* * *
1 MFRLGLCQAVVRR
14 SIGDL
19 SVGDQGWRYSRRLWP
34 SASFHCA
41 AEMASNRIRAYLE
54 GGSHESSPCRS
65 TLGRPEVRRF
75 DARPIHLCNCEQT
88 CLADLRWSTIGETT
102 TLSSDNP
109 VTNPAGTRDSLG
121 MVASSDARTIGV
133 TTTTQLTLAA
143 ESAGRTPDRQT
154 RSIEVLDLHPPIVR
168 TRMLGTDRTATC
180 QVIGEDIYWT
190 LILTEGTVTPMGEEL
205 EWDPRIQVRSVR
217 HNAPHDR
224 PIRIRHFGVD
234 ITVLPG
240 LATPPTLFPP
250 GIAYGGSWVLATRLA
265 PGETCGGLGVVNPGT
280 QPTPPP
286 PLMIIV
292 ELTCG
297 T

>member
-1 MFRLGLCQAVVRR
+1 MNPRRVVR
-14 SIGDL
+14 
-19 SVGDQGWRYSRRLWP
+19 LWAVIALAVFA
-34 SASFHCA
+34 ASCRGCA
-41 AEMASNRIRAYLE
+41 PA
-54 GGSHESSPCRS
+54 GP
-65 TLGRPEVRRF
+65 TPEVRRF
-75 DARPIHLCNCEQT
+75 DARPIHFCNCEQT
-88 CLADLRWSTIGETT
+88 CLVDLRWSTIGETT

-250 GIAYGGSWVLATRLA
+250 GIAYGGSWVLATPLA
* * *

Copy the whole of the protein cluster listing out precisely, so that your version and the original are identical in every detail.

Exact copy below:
1 MFRLGLCQAVVRR
14 SIGDL
19 SVGDQGWRYSRRLWP
34 SASFHCA
41 AEMASNRIRAYLE
54 GGSHESSPCRS
65 TLGRPEVRRF
75 DARPIHLCNCEQT
88 CLADLRWSTIGETT
102 TLSSDNP
109 VTNPAGTRDSLG
121 MVASSDARTIGV
133 TTTTQLTLAA
143 ESAGRTPDRQT
154 RSIEVLDLHPPIVR
168 TRMLGTDRTATC
180 QVIGEDIYWT
190 LILTEGTVTPMGEEL
205 EWDPRIQVRSVR
217 HNAPHDR
224 PIRIRHFGVD
234 ITVLPG
240 LATPPTLFPP
250 GIAYGGSWVLATRLA
265 PGETCGGLGVVNPGT
280 QPTPPP
286 PLMIIV
292 ELTCG
297 T

>member
-1 MFRLGLCQAVVRR
+1 MNPRRVVR
-14 SIGDL
+14 
-19 SVGDQGWRYSRRLWP
+19 LWAVIALAVFA
-34 SASFHCA
+34 ASCRGCA
-41 AEMASNRIRAYLE
+41 PA
-54 GGSHESSPCRS
+54 GP
-65 TLGRPEVRRF
+65 TPEVRRF
-75 DARPIHLCNCEQT
+75 DARPIHFCNCEQT
-88 CLADLRWSTIGETT
+88 CLVDLRWSTIGETT

-250 GIAYGGSWVLATRLA
+250 GIAYGGSWVLATPLA